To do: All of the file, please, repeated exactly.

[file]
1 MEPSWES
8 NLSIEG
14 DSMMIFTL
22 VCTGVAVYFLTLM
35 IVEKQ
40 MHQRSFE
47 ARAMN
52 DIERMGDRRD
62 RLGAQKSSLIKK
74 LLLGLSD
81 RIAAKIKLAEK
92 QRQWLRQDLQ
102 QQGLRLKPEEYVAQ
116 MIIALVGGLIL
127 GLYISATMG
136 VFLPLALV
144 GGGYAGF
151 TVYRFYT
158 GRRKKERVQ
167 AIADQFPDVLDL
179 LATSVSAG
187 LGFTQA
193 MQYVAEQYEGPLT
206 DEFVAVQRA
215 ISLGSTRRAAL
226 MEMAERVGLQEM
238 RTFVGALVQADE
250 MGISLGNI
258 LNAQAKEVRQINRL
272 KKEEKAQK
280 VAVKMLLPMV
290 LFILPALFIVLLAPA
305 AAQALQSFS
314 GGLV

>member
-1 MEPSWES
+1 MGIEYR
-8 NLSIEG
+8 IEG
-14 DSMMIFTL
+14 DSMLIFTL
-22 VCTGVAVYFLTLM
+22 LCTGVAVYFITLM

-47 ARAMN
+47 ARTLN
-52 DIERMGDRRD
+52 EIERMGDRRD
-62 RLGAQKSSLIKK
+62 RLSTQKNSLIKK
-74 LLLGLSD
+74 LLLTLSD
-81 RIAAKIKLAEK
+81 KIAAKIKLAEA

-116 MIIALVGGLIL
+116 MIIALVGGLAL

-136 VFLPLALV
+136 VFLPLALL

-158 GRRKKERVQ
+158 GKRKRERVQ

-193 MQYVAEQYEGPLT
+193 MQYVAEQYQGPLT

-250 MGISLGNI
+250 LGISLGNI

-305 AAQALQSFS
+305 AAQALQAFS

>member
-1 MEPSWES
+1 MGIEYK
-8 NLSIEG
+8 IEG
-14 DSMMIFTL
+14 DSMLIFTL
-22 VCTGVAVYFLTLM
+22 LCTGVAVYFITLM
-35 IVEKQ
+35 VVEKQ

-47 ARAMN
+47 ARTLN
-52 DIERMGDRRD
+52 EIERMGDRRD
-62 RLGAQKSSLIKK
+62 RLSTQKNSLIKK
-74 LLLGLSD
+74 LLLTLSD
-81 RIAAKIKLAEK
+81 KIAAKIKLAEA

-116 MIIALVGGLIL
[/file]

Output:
1 MEPSWES
8 NLSIEG
14 DSMMIFTL
22 VCTGVAVYFLTLM
35 IVEKQ
40 MHQRSFE
47 ARAMN
52 DIERMGDRRD
62 RLGAQKSSLIKK
74 LLLGLSD
81 RIAAKIKLAEK
92 QRQWLRQDLQ
102 QQGLRLKPEEYVAQ
116 MIIALVGGLIL
127 GLYISATMG
136 VFLPLALV
144 GGGYAGF
151 TVYRFYT
158 GRRKKERVQ
167 AIADQFPDVLDL
179 LATSVSAG
187 LGFTQA
193 MQYVAEQYEGPLT
206 DEFVAVQRA
215 ISLGSTRRAAL
226 MEMAERVGLQEM
238 RTFVGALVQADE
250 MGISLGNI
258 LNAQAKEVRQINRL
272 KKEEKAQK
280 VAVKMLLPMV
290 LFILPALFIVLLAPA
305 AAQALQSFS
314 GGLV

>member
-1 MEPSWES
+1 MGIEYR
-8 NLSIEG
+8 IEG
-14 DSMMIFTL
+14 DSMLIFTL
-22 VCTGVAVYFLTLM
+22 LCTGVAVYFITLM

-47 ARAMN
+47 ARTLN
-52 DIERMGDRRD
+52 EIERMGDRRD
-62 RLGAQKSSLIKK
+62 RLSTQKNSLIKK
-74 LLLGLSD
+74 LLLTLSD
-81 RIAAKIKLAEK
+81 KIAAKIKLAEA

-116 MIIALVGGLIL
+116 MIIALVGGLAL

-136 VFLPLALV
+136 VFLPLALL

-158 GRRKKERVQ
+158 GKRKRERVQ

-193 MQYVAEQYEGPLT
+193 MQYVAEQYQGPLT

-250 MGISLGNI
+250 LGISLGNI

-305 AAQALQSFS
+305 AAQALQAFS

>member
-1 MEPSWES
+1 MGIEYK
-8 NLSIEG
+8 IEG
-14 DSMMIFTL
+14 DSMLIFTL
-22 VCTGVAVYFLTLM
+22 LCTGVAVYFITLM
-35 IVEKQ
+35 VVEKQ

-47 ARAMN
+47 ARTLN
-52 DIERMGDRRD
+52 EIERMGDRRD
-62 RLGAQKSSLIKK
+62 RLSTQKNSLIKK
-74 LLLGLSD
+74 LLLTLSD
-81 RIAAKIKLAEK
+81 KIAAKIKLAEA

-116 MIIALVGGLIL